For DreamWorks Animation, the film would not only involve creating and animating a large furry CG character, it would also require delivering many instances of magic and several large-scale FX sequences. 3D World dropped into the studio in Glendale, California to find out how it created Abominable’s VFX and animation.
A FURRY YETI
DreamWorks Animation is of course no stranger to furry creatures, but that did not always make the process of crafting Everest any easier, as Abominable visual effects supervisor Mark Edwards observes. “Having a 2,000-pound giant furry yeti is a technical challenge in itself, especially with the design we were trying to retain from character designer Nico Marlet. You have to worry about fur stretching, plus the characters are always hugging him, so there’s so much interaction.”
The fur was handled procedurally with SideFX’s Houdini and DreamWorks’ own proprietary tools. Interestingly, one of the more challenging aspects of the fur was the amount of ‘windy’ situations Everest found himself in, where the FX team would have to deal with movement in simulation. “Our head of character effects, Damon Riesberg, was counting the other day all of the different wind that we used,” recalls Edwards. “We have helicopters, we have boat wind, we have on-top-of-a-building wind, we have magic wind. Everything was a challenge for CFX (character FX) with all that fur.”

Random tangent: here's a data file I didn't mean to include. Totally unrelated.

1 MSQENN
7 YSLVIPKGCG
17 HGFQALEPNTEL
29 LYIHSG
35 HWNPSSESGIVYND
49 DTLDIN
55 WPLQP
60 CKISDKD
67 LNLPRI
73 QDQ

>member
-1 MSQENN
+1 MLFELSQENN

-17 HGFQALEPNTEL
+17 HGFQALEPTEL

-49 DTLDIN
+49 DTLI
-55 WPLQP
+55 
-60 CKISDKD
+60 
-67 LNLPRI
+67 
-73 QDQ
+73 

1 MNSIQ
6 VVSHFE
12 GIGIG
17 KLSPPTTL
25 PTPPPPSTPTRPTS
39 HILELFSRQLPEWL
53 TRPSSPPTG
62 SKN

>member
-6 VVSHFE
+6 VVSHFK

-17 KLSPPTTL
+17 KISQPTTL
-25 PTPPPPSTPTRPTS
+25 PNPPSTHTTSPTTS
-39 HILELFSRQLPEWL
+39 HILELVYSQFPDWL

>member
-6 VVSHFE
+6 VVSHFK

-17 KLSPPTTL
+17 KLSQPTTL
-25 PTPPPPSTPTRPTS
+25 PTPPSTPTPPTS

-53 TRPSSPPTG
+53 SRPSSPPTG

“Having a light breeze is actually a lot harder than a helicopter sort of pounding on Everest,” adds Edwards. “Because with the helicopter, you’re like, ‘Let’s just throw a whole bunch of force and noise, and it’s going to feel powerful.’ But a more subtle wind effect can make the fur seem too underwater and swimmer-ly.”
The design for Everest had him, at times, as almost like a large white ball. That was something DreamWorks’ animators – numbering more than 50 for the film – had to ensure remained part of the character’s silhouette as much as possible. They also had to imbue a distinctive personality into the yeti.
“A big thing was that Everest is not old, he’s a kid,” remarks head of character animation John Hill. “And so we had to ask, how do we incorporate that into his character? How can we portray that in the movement? And then just because of his design, he looks like he would move like a gorilla, but we wanted to not take the easy road. So we came up with a combination of animals that he is like, because we didn’t want him to only move like an orangutan or only be like a cat, or just come up with some weird way that he would move.”
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